Though they shared billing on screen, Powell and Pressburger divided their duties: Powell was the director, Pressburger the screenwriter, and they shared producing duties. Powell directs in a more realistic style than films like Black Narcissus and The Red Shoes, creating a wartime London drenched in shadows with crowded nightclubs, and cramped apartments: A World War II noir where the enemy is within. But his use of distinctive locations (a gun test set against the backdrop of Stonehenge, for instance) gives the film a visual dynamism, and for one sequence he delves into overtly expressionist images to suggest the psychological state of Sammy as he waits for Susan to return. As the clock ticks and his mind drifts to the unopened bottle of whisky on the table--kept in plain sight to remind himself of his weakness--the rest of the room falls away as both the clock and the bottle become larger and larger, eventually dwarfing him on the screen as the ticking takes over the soundtrack. The effects were created entirely on the set, with props and models constructed by Hein Heckroth and slashes of theatrical lighting devised by cinematographer Christopher Challis to accentuate and isolate details. For some effects, Challis used a split screen to create even greater contrasts. It's a striking and imaginative sequence that ranks with Salvador Dali's work on Hitchcock's Spellbound (1945) as a creative approach to visualizing interior struggles.

For the climax, where Sammy is called to defuse one of the German booby traps found intact on a beach, Powell takes a far more realistic approach, creating tension through crisp cutting and composition. "I think that was one of the most marvelous sequences ever," remarked cinematographer Christopher Challis in an interview years later. "Now that was entirely Micky [Michael Powell] - the idea of getting closer and closer as the sequence became more tense until you ended up with just fingernails and eyes and bits of bomb screws." In the novel, the scene played out on a familiar sandy beach but Powell saw the dramatic possibilities of the pebble beach at Chesil Bank, as he wrote in his autobiography: "I saw at once the great curve of the Chesil Bank, the waves listlessly breaking on the beach and grinding the pebbles as the undertow retreated, the sinister shape of the bomb, upright in the pebbles like a giant Thermos flask, the bank itself, where every footstep sent a thousand pebbles rolling." It adds a volatile dimension to an already tense situation.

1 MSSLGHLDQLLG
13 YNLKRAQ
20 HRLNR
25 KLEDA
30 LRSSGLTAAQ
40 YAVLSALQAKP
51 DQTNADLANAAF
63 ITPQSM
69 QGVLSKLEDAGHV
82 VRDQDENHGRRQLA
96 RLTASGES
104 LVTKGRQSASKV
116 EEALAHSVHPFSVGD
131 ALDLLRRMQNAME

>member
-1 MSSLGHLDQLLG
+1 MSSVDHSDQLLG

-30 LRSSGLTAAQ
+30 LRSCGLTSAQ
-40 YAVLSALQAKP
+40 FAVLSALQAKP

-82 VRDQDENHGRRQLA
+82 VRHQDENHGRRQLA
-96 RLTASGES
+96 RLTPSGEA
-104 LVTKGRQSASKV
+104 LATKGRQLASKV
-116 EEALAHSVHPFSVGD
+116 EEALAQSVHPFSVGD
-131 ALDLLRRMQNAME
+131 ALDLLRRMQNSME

The film was well reviewed (News of the World called it "Magnificent picture making") but poorly attended, which Powell attributed to the public's exhaustion with the war. "The setting was wartime London and everyone had had enough of that, which I might have suspected had I not been such a fervent admirer of Nigel's book." Powell's more vivacious and flamboyant--emotionally and visually--films are more famous than the intimate and intense The Small Back Room but it remains a powerful drama and a provocative mix of war drama and film noir.

Sources:
Arrows of Desire, Ian Christie. Faber and Faber, 1994.
"On The Small Back Room," Raymond Durgnat. Powell, Pressburger and Others, ed. Ian Christie, BFI, 1978.
Michael Powell, James Howard. Butler and Tanner, 1996.
Million Dollar Movie, Michael Powell. Random House, 1992.
IMDb

By Sean Axmaker
Hour Of Glory

Hour of Glory